Tuesday May 29 2018

The Art of Debate

Nothing is as frustrating as arguing with someone who knows what he’s talking about.” – Sam Ewig

The Junior Debate Teams

Anticipation pulls at the seams of silence, as each debater analyses the opponent’s argument, carefully dissecting it and contemplating their next statement in a battle of wit, word and watchfulness.

Debating can be a very intense activity: you usually have a speaker up at a podium, yelling their heart out with facts (and sometimes fiction, given that the opposition doesn’t catch on to the lies) as they try to convince the judges that they should win – yes, very intense. 

On a more serious note, it is a powerful activity that alerts people (and in our case – teenagers) to real-world events, topics and problems. It has no prerequisite. It requires no more than your undying commitment and ability to self-improve, with everything else being able to be picked up like dust on a sweaty day. 

Now enough with the shameless advertisement and on with the article:

During the 18th and 19th of May, ATS (the Association of Trust Schools) held an inter-schools debate tournament comprising of seventeen schools each vying for argumentative supremacy, including (but not limited to) the College (obviously), Arundel School, Christian Brothers College (otherwise known as CBC), Dominican Convent, Girls’ College (the hosts have to participate of course), Lomagundi School, and Kyle College. It was hosted by Girls’ College (and fine hosts they were), as well being sponsored by First Mutual.

Hundreds of speakers hailing from all over the country assembled for the simply yet complicated (and no, that’s not an oxymoron, it’s a complement-ative truth) ‘art of debate’, all waiting for the life-defining motions. 

‘What are motions?’ You say. Well these are the ‘topics’ that are given to debate teams to research on and build arguments upon, usually they have two contrasting sides – Affirmative and Non-Affirmative (or side Proposition and Opposition, for you who are linguistically harmonic). The arguments for both sides must clash, unless you see both extremes as well, extreme, then you may choose a more moderate approach. Then there are the “impromptus” – totally random, totally mind-cracking, totally hastily prepared – these are motions given to debate teams with no prior time for preparation except for the totally heart-racing fifteen to thirty minutes they give you.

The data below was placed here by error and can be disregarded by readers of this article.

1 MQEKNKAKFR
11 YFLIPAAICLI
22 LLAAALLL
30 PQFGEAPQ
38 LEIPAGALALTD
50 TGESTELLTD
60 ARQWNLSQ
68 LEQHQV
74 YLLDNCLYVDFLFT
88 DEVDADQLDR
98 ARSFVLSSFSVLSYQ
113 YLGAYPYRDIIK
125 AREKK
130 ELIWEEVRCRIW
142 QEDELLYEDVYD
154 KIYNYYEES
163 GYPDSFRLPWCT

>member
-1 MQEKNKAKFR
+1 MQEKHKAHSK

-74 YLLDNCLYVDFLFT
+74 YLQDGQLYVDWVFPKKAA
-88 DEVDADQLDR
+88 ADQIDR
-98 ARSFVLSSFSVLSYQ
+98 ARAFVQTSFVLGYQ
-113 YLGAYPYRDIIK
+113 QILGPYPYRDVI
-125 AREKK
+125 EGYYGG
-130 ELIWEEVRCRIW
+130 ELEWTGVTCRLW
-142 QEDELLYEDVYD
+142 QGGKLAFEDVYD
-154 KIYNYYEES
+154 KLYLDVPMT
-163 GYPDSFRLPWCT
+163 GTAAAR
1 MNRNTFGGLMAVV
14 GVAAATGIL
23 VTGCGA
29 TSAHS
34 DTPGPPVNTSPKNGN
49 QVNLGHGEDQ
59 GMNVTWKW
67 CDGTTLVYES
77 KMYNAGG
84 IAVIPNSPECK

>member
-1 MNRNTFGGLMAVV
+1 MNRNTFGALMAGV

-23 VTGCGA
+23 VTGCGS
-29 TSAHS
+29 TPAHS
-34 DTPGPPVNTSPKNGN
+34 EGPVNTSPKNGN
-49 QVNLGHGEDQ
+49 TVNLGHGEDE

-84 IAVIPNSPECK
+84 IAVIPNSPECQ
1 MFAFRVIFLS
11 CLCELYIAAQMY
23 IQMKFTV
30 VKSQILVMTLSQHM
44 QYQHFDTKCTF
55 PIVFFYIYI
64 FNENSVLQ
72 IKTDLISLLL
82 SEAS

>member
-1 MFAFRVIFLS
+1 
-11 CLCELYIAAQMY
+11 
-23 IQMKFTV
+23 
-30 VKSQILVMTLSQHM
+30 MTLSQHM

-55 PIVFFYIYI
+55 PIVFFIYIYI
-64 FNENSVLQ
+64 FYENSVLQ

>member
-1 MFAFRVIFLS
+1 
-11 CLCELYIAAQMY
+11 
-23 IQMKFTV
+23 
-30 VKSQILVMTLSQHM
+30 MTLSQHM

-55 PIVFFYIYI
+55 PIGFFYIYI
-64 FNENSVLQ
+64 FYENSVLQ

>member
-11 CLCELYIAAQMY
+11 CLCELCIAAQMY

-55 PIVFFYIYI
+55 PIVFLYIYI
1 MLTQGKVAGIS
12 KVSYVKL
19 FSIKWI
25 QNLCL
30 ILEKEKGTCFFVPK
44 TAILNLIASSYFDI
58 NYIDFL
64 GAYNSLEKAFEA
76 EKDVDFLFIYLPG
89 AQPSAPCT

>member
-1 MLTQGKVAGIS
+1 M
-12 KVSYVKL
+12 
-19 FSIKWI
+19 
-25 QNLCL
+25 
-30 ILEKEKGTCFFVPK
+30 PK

The event itself was exceptional, with the different speakers who each had their own style of debating, laying down their points (whether they be weak or strong) and hammering them down with even more (putting their foundation points to the test). Some arguments stood tall, while others fell away as counter-arguments struck them down, with the very moderate arguments shaken but still managing to hold on. 

Now, as for the College junior debate team which attended the ATS tournament, it was a halfway slit, with two glorious wins – a prepared motion and an impromptu – and two agonizing but revelating losses – another prepared motion and another impromptu. Key speakers of the College debate team were Gamuchirai Munyaka and Mazvita Takuva who both tied as third best speakers out of over 70 speakers. 

Fun Fact: A unique and extraordinarily aspect of the entire tournament was that girls – future women leaders of the world – made up more than half of the speakers at the event, signalling a rise – a spark, if you may, of the increasing influence women and girls are having in the world, with a girl capstone-ing it all by becoming the winner of the tournament. 

All in all, it was a beautiful tournament, scoping the rise of Zimbabwe’s teenagers as they seek to make a better Africa. 

By Kundai-Karl Mpame